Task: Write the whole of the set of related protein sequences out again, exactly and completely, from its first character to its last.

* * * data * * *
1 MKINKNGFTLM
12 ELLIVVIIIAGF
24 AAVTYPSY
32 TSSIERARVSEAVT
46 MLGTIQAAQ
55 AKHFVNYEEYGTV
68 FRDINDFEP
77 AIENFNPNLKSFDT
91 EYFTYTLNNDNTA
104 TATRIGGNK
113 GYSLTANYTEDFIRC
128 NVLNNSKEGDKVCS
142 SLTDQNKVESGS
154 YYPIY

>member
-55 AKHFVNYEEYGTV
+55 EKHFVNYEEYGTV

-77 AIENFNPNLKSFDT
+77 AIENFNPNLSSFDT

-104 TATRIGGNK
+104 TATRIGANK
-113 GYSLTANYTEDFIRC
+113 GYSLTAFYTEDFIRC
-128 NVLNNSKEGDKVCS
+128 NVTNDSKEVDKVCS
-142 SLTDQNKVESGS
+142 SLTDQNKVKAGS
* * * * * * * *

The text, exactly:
1 MKINKNGFTLM
12 ELLIVVIIIAGF
24 AAVTYPSY
32 TSSIERARVSEAVT
46 MLGTIQAAQ
55 AKHFVNYEEYGTV
68 FRDINDFEP
77 AIENFNPNLKSFDT
91 EYFTYTLNNDNTA
104 TATRIGGNK
113 GYSLTANYTEDFIRC
128 NVLNNSKEGDKVCS
142 SLTDQNKVESGS
154 YYPIY

>member
-55 AKHFVNYEEYGTV
+55 EKHFVNYEEYGTV

-77 AIENFNPNLKSFDT
+77 AIENFNPNLSSFDT

-104 TATRIGGNK
+104 TATRIGANK
-113 GYSLTANYTEDFIRC
+113 GYSLTAFYTEDFIRC
-128 NVLNNSKEGDKVCS
+128 NVTNDSKEVDKVCS
-142 SLTDQNKVESGS
+142 SLTDQNKVKAGS